"This is a nuclear explosion" is how an expert on Turkey puts it to the Washington Post. The country's ruling party today finds itself with few options to form a new government after it was stripped of its parliamentary majority and opposition parties ruled out joining it in a coalition pact. President Recep Tayyip Erdogan's AKP party won about 41% of the votes yesterday and was projected to take 258 seats—18 below the minimum required to rule alone and ending its 13-year single-party rule. As the New York Times reports, after more than a decade as PM, Erdogan was last year elected to the somewhat "ceremonial post" of president, and the result was a stunning rebuke to Erdogan's ambitions to expand his powers; his hopes of passing constitutional changes that would fashion more of an executive presidency, more akin to our own version, are on hold, reports the Atlantic.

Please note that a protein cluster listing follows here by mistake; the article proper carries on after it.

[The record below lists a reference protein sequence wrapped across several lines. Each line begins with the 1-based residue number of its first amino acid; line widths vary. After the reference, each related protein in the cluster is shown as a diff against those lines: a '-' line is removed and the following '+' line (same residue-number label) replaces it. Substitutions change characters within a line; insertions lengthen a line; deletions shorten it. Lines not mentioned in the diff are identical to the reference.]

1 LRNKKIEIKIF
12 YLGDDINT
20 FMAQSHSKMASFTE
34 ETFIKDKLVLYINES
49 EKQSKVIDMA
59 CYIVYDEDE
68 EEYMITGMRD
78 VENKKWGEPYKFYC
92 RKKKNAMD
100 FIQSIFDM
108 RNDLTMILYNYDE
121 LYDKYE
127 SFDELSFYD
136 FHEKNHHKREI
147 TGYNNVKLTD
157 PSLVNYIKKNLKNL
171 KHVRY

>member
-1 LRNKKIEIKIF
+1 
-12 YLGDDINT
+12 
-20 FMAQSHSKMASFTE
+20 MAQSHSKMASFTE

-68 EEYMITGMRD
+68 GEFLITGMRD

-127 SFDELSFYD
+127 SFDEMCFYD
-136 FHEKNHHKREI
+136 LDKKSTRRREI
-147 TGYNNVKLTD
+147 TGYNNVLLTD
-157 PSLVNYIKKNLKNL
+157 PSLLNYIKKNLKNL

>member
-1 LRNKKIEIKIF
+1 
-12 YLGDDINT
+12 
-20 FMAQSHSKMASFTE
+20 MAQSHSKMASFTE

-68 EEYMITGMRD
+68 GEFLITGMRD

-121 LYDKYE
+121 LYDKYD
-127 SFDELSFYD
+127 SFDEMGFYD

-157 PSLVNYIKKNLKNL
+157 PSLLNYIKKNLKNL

Turkey has 45 days in which to form a new government after final official results are confirmed, but all three opposition parties have come out against a coalition with the AKP. Turkey's main opposition party, CHP, suggested it should be given the task of forming a government. The liberal pro-Kurdish HDP party dealt the AKP its biggest setback by clearing for the first time the 10% threshold it needed to grab seats in parliament (it'll take about 80 of the chamber's 550). The Guardian frames the significance: "The results will give the Kurds—who, with 20% of Turkey's population, are the country's biggest minority—true representation in parliament. ... The 10% hurdle, dating from the military-authored constitution of 1980, had been intended in part to diminish Kurdish representation in the parliament."